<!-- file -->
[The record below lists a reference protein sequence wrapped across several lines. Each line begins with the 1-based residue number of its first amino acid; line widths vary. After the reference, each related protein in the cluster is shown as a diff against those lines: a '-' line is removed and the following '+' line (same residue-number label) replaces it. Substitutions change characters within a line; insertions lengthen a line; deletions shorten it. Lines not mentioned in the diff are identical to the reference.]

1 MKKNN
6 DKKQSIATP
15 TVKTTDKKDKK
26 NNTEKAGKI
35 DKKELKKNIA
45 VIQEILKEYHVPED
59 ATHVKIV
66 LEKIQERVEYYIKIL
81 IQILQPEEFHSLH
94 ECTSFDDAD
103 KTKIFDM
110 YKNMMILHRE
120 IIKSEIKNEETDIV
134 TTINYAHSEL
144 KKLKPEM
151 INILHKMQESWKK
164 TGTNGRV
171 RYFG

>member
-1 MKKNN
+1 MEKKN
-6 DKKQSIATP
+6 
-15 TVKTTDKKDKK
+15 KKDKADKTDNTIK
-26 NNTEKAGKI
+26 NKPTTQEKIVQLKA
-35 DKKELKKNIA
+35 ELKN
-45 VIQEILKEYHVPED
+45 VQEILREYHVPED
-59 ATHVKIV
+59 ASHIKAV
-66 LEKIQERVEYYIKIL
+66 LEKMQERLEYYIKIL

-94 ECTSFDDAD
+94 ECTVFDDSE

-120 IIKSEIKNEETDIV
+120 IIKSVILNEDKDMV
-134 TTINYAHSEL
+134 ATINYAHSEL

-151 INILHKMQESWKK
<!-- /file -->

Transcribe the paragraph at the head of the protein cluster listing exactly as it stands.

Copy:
[The record below lists a reference protein sequence wrapped across several lines. Each line begins with the 1-based residue number of its first amino acid; line widths vary. After the reference, each related protein in the cluster is shown as a diff against those lines: a '-' line is removed and the following '+' line (same residue-number label) replaces it. Substitutions change characters within a line; insertions lengthen a line; deletions shorten it. Lines not mentioned in the diff are identical to the reference.]